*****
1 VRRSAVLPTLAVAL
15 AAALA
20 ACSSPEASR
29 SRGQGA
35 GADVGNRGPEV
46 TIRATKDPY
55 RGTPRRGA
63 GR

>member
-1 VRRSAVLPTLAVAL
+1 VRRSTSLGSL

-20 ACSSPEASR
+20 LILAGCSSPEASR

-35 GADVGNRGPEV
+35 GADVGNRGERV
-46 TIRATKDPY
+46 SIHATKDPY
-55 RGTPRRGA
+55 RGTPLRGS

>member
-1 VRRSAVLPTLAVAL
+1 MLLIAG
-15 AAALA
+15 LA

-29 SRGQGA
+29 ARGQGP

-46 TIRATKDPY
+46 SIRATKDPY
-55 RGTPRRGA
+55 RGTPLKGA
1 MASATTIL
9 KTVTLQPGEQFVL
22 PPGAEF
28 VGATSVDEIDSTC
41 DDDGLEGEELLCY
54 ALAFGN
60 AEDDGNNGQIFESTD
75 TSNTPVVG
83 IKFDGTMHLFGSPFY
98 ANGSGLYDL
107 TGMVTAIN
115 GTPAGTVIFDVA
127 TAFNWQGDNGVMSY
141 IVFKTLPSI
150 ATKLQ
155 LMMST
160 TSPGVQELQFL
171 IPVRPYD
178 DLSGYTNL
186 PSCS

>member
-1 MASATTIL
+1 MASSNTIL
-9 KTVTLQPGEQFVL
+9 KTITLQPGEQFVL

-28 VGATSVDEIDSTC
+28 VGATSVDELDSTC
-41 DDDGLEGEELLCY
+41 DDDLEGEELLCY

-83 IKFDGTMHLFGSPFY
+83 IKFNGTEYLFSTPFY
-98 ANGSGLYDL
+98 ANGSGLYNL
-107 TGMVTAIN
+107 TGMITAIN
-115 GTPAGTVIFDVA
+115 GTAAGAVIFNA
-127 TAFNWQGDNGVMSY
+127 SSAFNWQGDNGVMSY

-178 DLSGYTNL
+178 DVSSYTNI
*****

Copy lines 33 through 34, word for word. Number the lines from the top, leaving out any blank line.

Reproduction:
22 PPGAEF
28 VGATSVDEIDSTC